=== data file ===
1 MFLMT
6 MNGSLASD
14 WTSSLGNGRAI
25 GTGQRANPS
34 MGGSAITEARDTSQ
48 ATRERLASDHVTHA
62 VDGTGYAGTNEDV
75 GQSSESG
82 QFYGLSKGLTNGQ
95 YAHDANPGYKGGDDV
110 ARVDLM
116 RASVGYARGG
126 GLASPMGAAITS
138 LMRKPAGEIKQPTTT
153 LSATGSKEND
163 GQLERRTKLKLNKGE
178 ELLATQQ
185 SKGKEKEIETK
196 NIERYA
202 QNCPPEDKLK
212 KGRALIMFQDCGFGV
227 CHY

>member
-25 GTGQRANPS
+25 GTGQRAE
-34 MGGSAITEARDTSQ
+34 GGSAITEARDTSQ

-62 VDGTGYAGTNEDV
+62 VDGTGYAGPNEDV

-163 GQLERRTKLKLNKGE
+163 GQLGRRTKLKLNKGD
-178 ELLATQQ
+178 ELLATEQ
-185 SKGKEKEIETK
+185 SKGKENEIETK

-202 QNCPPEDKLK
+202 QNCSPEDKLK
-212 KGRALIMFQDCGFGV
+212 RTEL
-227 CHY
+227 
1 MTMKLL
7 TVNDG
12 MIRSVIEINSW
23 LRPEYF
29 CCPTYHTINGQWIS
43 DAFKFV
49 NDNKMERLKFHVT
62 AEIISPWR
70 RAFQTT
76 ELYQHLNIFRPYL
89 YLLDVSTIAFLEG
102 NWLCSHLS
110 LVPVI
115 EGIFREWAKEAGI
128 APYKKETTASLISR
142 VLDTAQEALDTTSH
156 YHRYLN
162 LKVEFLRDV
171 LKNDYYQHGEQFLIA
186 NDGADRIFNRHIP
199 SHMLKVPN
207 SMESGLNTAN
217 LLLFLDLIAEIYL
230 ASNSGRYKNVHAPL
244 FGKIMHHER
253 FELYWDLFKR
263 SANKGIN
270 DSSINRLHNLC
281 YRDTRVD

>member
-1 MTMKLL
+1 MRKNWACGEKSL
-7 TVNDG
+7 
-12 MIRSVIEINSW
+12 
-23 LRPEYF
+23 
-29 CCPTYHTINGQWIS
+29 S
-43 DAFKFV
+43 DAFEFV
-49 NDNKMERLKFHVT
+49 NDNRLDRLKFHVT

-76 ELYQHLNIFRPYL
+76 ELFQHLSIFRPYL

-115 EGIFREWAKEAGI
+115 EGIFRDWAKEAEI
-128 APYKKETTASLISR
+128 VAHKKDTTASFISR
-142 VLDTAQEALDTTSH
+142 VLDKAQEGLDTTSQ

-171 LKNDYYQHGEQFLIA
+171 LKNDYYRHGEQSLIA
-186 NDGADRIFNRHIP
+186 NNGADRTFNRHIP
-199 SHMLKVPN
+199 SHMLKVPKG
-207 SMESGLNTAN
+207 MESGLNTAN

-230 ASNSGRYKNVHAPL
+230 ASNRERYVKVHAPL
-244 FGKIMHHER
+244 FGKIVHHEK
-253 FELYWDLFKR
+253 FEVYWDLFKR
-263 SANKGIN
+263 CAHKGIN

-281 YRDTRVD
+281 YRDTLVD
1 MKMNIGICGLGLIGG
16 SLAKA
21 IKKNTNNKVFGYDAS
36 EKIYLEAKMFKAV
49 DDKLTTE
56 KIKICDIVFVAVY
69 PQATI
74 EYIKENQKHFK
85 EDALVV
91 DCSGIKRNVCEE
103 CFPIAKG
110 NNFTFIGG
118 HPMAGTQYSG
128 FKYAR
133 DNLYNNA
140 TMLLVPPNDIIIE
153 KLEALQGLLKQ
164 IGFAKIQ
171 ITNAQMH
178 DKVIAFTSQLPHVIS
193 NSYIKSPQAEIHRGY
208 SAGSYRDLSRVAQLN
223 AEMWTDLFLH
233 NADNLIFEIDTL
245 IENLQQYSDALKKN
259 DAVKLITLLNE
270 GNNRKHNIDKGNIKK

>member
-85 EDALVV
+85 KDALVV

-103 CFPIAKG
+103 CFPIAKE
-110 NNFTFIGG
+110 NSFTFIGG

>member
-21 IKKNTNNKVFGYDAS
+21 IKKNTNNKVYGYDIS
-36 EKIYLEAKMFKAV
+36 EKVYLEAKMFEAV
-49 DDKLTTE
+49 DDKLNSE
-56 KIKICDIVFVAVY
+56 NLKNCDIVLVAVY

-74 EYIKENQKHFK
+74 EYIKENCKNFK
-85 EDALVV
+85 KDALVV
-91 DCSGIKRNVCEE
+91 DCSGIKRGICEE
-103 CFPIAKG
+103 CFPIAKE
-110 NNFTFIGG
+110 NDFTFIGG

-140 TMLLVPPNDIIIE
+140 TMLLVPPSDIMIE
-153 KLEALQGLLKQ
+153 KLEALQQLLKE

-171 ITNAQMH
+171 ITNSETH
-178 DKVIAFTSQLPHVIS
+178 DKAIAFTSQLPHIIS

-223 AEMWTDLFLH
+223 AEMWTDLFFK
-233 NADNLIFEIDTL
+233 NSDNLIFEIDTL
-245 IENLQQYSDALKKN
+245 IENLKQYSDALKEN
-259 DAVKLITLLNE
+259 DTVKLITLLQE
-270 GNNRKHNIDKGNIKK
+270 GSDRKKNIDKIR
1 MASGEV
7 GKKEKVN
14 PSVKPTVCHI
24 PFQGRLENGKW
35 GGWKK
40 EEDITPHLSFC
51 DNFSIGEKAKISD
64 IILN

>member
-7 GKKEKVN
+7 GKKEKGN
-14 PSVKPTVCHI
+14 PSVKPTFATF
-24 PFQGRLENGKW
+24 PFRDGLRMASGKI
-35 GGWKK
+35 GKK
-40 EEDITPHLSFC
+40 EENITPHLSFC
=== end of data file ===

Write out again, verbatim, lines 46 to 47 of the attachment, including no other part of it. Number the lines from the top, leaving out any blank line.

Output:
29 CCPTYHTINGQWIS
43 DAFKFV